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Hay bales wrapped in white plastic scattered across a green field helovi/Getty Images
WRAP ’EM TIGHT: A University of Wisconsin study shows that bales should receive at least 6 mL of total plastic. The total plastic thickness, not number of wraps, appears to be the most important factor.

Consider these 5 factors when storing baleage

Wrap those bales tight, in less than 24 hours after baling, and shoot for 45% to 55% moisture.

It’s hard to believe but hay harvesting will start soon in the Northeast. If you’re going to be storing hay as baleage, there are additional costs and potential benefits compared to harvesting dry hay.

To capture all the potential benefits of baleage, farmers need to make sure they have the proper management in place to succeed.

With plastic wrapped baleage the advantages are clear: A reduction in drying time, better leaf retention compared to dry hay, no storage structures needed and a reduction in weather risk. But there are added expenses, too, and like most other things in agriculture it can be a game of figuring out what will pay in your farm situation.

1. It costs more. The last Pennsylvania Custom Rate Report put bale wrapping in a range between $7 to $8 a bale. And there is a cost to dispose the plastic, including your time, and hauling and landfill fees.

But with very large numbers of white bales dotting the landscape, many folks clearly see wrapping hay bales as a beneficial practice for their farm.

2. Shoot for 45% to 55% moisture. Most farmers seem to have their preference on moisture levels, and many farmers I talked to prefer baleage that is a little on the drier side.

In general, research on the topic has shown that moisture should be in the range of 45% to 55%. This range creates the most favorable conditions for fermentation.

Studies by USDA-ARS have shown almost no lactic acid production occurring in baleage below 42% moisture. Bales at lower moisture may have little to no fermentation but wrapping protects them from spoiling.

On the other hand, moisture levels that are too high can cause clostridial fermentation with resulting high levels of butyric acid and ammonia. This is the baleage that has a wet, slimy appearance and an awful smell. Baleage in this situation can be risky to feed.

3. Wrap it tight. Another question is how much plastic should be used.

To make quality baleage, air must be eliminated as much as possible from inside the bale. This means making a tight bale. Furthermore, it means putting enough plastic on the bale to stop any movement of air into it.

Researchers at University of Wisconsin have looked at using 1- and 1.5-milliliter plastic along with various numbers of wrappings. Internal bale temperatures were monitored and showed that bales wrapped with at least 6 mL of plastic (either four 1.5-mL layers or six 1-mL layers) had an immediate temperature drop and reached ambient temperature in about eight to nine days.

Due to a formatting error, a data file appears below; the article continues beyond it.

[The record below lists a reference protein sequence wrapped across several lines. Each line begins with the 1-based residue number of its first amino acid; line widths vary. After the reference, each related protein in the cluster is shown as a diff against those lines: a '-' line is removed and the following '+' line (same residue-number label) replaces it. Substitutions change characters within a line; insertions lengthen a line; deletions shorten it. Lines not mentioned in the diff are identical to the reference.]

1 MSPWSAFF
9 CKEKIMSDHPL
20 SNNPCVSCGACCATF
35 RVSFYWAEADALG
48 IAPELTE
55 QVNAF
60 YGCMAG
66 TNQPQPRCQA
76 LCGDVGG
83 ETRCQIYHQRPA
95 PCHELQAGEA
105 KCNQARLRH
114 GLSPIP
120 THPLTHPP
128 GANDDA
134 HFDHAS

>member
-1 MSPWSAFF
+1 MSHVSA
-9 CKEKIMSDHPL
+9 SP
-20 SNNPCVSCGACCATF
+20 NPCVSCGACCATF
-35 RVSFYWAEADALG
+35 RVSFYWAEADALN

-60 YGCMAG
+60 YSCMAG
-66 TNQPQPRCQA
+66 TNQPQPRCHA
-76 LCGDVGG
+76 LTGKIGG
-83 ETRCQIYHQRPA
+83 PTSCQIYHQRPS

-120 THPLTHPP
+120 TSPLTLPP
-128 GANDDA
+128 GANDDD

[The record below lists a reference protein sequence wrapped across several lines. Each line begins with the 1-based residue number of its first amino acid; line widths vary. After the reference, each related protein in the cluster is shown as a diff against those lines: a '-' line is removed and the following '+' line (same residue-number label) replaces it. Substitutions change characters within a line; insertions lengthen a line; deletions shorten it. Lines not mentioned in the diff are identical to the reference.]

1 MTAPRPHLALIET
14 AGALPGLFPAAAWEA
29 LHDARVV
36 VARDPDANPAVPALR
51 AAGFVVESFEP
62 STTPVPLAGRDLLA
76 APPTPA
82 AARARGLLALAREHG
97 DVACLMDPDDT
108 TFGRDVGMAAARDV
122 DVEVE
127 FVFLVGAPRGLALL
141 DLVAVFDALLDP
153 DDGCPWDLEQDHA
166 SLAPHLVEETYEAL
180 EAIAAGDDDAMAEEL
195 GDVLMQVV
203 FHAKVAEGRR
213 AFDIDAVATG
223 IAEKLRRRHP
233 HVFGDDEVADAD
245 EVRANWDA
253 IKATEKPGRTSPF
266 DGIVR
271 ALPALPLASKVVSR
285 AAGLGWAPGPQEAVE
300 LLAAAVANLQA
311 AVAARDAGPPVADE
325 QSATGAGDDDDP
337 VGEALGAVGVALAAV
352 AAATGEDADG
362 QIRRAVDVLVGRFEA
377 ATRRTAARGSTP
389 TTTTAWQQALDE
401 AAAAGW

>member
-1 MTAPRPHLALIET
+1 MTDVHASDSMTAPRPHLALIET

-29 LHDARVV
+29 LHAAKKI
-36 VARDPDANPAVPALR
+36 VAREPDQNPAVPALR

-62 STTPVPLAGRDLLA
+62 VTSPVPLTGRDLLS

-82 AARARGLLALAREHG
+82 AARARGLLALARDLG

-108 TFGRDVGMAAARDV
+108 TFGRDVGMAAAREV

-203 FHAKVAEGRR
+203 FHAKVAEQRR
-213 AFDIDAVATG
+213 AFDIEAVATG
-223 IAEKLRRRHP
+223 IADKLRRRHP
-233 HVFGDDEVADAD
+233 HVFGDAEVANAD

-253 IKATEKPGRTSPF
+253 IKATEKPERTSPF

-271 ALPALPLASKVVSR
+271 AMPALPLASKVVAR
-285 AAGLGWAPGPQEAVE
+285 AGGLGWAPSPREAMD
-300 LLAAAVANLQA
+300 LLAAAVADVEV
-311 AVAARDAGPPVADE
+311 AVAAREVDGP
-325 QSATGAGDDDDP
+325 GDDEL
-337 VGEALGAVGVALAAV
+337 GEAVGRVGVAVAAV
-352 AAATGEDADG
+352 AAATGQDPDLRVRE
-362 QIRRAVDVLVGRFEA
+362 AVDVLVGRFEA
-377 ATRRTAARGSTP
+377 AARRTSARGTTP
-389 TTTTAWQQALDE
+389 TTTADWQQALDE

The researchers concluded that bales should receive at least 6 ml of total plastic. The total plastic thickness, not number of wraps, appears to be the most important factor.

4. Do it in 24 hours or less. Another question that comes up is how long can bales sit without being wrapped before quality is compromised?

During the rush of haymaking, the reality is that sometimes bales need to wait longer for wrapping than you would like. But how long is too long?

Another University of Wisconsin study looked at wrapping bales at zero, 12, 24, 36, 48, 72 and 96 hours after baling. The researchers concluded that bales should be wrapped within 24 hours after baling to avoid quality problems caused by high internal bale temperatures associated with long delays in wrapping.

Other studies have concluded that the critical point is perhaps closer to 12 hours. Factors such as moisture level at baling and the forage species being wrapped could play a role.

Obviously, your goal needs to be getting bales wrapped as soon as possible after baling, within 12 hours if possible. The second 12 hours up to 24 gets a little dicey, and if it gets beyond 24 hours, you can expect quality issues.

5. Be careful with sheep. Penn State Extension sometimes get questions about whether sheep should be fed baleage.

It is commonly known that sheep are more susceptible to Listeria monocytogenes and can contract listeriosis, or “circling disease,” more readily than cattle. Also, abortions are common in sheep and goats that are exposed to Listeria monocytogenes.

For these reasons, some stock owners will avoid using baleage for sheep. Some feed it regularly and have no problems, others will avoid bales that show any signs of mold. Experts recommend managing the baleage process to avoid getting soil in bales since Listeria is a soil-borne bacterium.

Good fermentation is important to help prevent Listeria from proliferating.

The popularity of plastic wrapped bales seems to be here to stay. Like many other practices, close management and paying attention to details is required for success.

Hartman is a Penn State livestock Extension educator

Source: Penn State Cooperative Extension, which is solely responsible for the information provided and is wholly owned by the source. Informa Business Media and all its subsidiaries are not responsible for any of the content contained in this information asset.
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